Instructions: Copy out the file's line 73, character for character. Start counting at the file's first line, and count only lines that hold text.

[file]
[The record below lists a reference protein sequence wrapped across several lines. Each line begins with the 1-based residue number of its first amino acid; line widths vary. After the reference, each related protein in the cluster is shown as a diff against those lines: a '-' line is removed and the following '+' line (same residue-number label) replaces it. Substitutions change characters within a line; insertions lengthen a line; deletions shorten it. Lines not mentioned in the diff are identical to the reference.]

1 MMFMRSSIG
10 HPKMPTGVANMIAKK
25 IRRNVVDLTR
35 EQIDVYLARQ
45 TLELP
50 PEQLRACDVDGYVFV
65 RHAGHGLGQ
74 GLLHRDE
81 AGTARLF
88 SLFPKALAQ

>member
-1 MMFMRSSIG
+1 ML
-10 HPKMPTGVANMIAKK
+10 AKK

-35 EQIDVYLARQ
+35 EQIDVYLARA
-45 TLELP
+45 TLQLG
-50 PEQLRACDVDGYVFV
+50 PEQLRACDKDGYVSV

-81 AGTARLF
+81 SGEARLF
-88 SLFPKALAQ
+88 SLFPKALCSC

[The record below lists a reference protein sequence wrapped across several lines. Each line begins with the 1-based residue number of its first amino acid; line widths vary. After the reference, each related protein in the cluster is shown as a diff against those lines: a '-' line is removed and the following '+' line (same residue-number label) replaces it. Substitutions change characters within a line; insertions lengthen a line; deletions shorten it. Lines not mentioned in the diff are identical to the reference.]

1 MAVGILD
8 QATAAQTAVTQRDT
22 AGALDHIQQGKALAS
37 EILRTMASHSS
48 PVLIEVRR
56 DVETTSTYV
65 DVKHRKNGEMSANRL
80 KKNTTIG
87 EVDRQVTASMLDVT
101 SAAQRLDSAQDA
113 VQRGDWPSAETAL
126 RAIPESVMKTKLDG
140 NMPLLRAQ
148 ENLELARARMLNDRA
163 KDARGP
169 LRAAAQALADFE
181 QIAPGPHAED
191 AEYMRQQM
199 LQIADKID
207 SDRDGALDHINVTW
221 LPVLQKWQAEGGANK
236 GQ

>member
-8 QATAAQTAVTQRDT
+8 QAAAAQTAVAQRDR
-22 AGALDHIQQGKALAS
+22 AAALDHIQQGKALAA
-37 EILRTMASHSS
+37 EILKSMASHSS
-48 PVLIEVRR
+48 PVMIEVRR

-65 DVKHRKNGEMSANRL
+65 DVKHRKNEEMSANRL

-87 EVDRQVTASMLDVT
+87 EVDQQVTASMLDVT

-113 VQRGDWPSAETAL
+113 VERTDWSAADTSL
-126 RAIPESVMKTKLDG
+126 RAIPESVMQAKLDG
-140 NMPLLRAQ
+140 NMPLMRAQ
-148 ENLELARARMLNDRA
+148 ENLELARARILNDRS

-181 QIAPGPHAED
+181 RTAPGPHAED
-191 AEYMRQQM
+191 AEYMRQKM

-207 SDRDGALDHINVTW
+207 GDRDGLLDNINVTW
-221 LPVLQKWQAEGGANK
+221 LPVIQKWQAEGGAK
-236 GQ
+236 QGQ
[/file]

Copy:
-191 AEYMRQQM